The explosion of virtual beings

Above: Lil Miquela is an artificial influencer who has 2.3 million followers on Instagram.

Image Credit: @Lilmiquela on Instagram

Since Saatchi’s first Virtual Beings Summit in July 2019, we have seen an explosion of these projects that are taking very different forms. Replika is a text messaging bot that has millions of users who believe the bot is like a virtual best friend. It’s like a form of therapy with enormous potential, Saatchi said.

“You have an ongoing digital conversation with your Replika,” Saatchi said.

Investor Cyan Bannister of Founders Fund has bankrolled a lot of these projects. She saw a virtual concert put on by a Japanese virtual character, Hatsune Miku, and was fascinated with how she could draw crowds.

One of her investments is Brud. On Instagram, you can follow the virtual life of Brud’s Lil Miquela, an artificial influencer who has 2.3 million followers on Instagram.

Beyond that, you can have a conversation with Deepak Chopra via a project being created by AI Foundation. The celebrity musician Grimes created a digital avatar of herself. MuseNet is an AI that creates its own music, like a new Mozart composition. Genies lets celebrities cash in on animated clones of themselves. Saatchi thinks virtual beings in this space have enormous potential.

Virtual Immortality is resurrecting deceased actor James Dean for a computer-generated imaging (CGI) performance in a new film.

“I just think that’s fantastic,” Saatchi said. “A lot of people obviously think that’s terrible. Artistically, that’s so fascinating to think about a new performance.”

The Wave has virtual concerts where a real performer like John Legend is driving a motion-captured animated character. Netflix will likely move deeper into interactive, as it did with Black Mirror: Bandersnatch, with interactive experiences that are part game and part live action. Facade is an example of an interactive story game that is very conversational.

On the not-so-good side, deep fakes are being used to make real people say things they never said.

“I think this is an interesting moment for us where we can see the beginning of a new movement,” Saatchi said. “Each of these comes with controversy.”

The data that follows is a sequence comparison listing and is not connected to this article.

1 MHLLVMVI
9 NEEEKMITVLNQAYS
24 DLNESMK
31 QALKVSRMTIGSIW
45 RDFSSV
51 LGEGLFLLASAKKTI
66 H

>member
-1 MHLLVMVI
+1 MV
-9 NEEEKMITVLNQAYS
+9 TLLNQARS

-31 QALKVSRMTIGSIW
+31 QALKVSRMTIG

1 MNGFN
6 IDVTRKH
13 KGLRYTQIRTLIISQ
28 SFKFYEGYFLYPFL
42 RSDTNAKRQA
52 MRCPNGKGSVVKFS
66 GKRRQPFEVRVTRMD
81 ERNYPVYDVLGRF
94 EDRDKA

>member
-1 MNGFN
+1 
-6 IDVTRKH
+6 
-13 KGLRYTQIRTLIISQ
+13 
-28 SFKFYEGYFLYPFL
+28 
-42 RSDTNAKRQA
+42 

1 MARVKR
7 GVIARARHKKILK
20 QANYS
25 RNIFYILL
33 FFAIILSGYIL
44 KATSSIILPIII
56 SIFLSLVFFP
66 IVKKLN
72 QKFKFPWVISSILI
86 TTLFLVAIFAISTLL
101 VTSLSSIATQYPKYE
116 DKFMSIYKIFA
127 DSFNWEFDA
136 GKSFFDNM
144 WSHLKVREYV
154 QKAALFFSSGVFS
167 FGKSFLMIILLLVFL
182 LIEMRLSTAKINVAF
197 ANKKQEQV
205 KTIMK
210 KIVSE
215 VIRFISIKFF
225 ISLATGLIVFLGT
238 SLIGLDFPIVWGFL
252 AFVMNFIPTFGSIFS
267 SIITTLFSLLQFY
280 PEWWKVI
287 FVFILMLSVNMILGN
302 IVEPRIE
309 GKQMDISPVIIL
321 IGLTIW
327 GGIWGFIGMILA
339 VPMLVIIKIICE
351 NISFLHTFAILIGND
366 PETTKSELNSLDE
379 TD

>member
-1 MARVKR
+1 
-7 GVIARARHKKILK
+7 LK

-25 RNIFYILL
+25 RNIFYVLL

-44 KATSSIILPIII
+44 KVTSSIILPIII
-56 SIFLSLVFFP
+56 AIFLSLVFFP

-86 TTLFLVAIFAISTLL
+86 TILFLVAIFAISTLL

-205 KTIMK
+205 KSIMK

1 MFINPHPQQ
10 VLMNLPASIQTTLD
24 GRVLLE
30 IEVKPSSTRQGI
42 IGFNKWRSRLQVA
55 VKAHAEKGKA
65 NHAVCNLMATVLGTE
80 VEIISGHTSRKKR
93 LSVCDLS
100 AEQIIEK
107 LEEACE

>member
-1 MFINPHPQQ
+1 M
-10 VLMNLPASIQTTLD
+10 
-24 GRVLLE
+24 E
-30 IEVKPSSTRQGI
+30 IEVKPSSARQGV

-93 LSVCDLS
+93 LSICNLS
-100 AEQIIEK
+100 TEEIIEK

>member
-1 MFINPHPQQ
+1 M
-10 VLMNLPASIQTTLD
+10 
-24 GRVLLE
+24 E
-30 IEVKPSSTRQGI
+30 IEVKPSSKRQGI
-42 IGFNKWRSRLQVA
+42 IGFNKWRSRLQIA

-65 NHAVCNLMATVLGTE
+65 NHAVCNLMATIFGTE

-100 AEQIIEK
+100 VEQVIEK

The intersection of virtual beings and games

Motion capture for digital character Lucy of Wolves in the Walls.

Above: Motion capture for digital character Lucy of Wolves in the Walls.

Image Credit: Fable Studios

Bannister said at the first Virtual Beings Summit that she would love to have a conversation with her grandmother again, but her grandmother passed away. The startup HereAfter is trying to make that kind of conversation happen, across the divide of death. Saatchi noted that his own children won’t have a chance to meet his mother, because she has passed away.

“It will change human psychology, quite a lot,” Saatchi said, if you could have a conversation with someone who died.

These interactions could yield powerful emotional moments associated with virtual beings, and that could benefit games in particular, Saatchi said.

“We’re pretty close to being at the point where we are able to get these things done,” Saatchi said. “Interactive entertainment is getting more cinematic and story driven. There are empathy games and narrative games. That’s going to be very exciting. When you see how much people connect to or love interactive characters like Ellie in The Last of Us, you can see that looking to the virtual beings community will be very important.”

SpiritAI is helping companies create non-player characters who appear to be like real humans, so the hundreds of characters you may come upon in a game will make it feel more immersive, not fake. Speech Graphics is creating facial animation that is AI driven.

Game designers have focused on “emergent gameplay,” where the events in a game aren’t scripted but emerge from what the player does. These types of games are more immersive because the player feels like they’re in a real world, where anything can happen. But Saatchi said much of that is based on environment-based gameplay, like how enemies might spawn in a part of the world where you don’t expect.

But “character-based gameplay” is more of a rarity, and that’s something the virtual beings community is focused on, he said.

“It would be cool to see emergent gameplay where the characters are changing in an unpredictable way,” Saatchi said.